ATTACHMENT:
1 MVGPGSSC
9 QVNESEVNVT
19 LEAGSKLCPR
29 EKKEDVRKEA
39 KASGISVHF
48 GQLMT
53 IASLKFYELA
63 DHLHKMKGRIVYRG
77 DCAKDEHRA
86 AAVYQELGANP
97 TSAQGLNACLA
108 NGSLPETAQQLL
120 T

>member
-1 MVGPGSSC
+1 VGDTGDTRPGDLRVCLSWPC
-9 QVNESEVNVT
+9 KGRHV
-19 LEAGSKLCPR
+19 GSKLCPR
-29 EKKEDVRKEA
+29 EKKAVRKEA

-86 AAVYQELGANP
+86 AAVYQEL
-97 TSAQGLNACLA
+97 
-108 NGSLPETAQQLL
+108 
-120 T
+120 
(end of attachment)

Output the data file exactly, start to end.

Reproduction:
1 MVGPGSSC
9 QVNESEVNVT
19 LEAGSKLCPR
29 EKKEDVRKEA
39 KASGISVHF
48 GQLMT
53 IASLKFYELA
63 DHLHKMKGRIVYRG
77 DCAKDEHRA
86 AAVYQELGANP
97 TSAQGLNACLA
108 NGSLPETAQQLL
120 T

>member
-1 MVGPGSSC
+1 VGDTGDTRPGDLRVCLSWPC
-9 QVNESEVNVT
+9 KGRHV
-19 LEAGSKLCPR
+19 GSKLCPR
-29 EKKEDVRKEA
+29 EKKAVRKEA

-86 AAVYQELGANP
+86 AAVYQEL
-97 TSAQGLNACLA
+97 
-108 NGSLPETAQQLL
+108 
-120 T
+120 